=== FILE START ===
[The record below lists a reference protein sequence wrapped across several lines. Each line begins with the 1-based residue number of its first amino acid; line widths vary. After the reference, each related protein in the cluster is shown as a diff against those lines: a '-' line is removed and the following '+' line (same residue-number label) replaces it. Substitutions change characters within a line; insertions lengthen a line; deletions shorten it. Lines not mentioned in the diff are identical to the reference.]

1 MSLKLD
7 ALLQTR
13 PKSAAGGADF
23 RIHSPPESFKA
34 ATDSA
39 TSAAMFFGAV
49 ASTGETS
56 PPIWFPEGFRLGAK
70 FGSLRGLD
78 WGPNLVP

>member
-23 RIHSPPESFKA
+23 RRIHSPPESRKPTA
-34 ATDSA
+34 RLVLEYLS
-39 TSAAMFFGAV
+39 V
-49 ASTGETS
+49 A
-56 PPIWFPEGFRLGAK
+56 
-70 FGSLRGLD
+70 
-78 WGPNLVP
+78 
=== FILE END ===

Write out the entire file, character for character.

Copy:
[The record below lists a reference protein sequence wrapped across several lines. Each line begins with the 1-based residue number of its first amino acid; line widths vary. After the reference, each related protein in the cluster is shown as a diff against those lines: a '-' line is removed and the following '+' line (same residue-number label) replaces it. Substitutions change characters within a line; insertions lengthen a line; deletions shorten it. Lines not mentioned in the diff are identical to the reference.]

1 MSLKLD
7 ALLQTR
13 PKSAAGGADF
23 RIHSPPESFKA
34 ATDSA
39 TSAAMFFGAV
49 ASTGETS
56 PPIWFPEGFRLGAK
70 FGSLRGLD
78 WGPNLVP

>member
-23 RIHSPPESFKA
+23 RRIHSPPESRKPTA
-34 ATDSA
+34 RLVLEYLS
-39 TSAAMFFGAV
+39 V
-49 ASTGETS
+49 A
-56 PPIWFPEGFRLGAK
+56 
-70 FGSLRGLD
+70 
-78 WGPNLVP
+78 